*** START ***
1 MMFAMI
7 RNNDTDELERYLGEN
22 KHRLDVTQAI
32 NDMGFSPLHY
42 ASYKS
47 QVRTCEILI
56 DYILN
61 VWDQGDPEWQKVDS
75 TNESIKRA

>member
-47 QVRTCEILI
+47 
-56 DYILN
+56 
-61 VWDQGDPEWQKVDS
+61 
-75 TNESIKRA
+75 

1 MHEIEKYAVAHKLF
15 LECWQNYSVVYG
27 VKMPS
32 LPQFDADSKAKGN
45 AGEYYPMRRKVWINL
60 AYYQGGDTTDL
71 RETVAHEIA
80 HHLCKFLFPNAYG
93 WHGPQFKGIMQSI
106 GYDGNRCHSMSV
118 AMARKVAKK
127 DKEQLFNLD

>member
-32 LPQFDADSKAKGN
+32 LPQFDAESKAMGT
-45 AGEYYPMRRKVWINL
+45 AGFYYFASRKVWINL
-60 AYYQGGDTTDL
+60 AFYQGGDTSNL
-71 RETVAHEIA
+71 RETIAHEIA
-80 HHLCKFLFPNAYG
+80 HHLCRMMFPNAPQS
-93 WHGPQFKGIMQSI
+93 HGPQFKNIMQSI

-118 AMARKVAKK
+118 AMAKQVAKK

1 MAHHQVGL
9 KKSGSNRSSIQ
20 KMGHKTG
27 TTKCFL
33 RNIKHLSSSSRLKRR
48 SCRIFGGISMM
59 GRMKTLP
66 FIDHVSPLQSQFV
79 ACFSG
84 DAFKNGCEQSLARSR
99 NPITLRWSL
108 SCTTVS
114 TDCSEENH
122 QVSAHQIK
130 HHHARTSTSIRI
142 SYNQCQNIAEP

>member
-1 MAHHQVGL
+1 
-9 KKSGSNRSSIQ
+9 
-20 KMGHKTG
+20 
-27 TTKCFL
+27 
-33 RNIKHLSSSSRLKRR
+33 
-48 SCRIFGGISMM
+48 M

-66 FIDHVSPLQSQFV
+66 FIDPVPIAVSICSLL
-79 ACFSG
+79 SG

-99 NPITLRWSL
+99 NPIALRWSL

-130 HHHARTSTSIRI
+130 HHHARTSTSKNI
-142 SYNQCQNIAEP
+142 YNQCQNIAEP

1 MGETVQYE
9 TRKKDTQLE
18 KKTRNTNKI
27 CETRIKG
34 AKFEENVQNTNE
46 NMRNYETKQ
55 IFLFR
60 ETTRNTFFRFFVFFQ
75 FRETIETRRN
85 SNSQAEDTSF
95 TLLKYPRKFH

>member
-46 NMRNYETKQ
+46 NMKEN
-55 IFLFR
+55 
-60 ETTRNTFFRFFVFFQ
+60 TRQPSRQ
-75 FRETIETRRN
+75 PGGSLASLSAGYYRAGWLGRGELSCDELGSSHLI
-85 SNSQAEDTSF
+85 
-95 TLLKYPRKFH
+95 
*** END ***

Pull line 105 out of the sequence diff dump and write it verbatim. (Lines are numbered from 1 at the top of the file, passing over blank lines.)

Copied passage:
-85 SNSQAEDTSF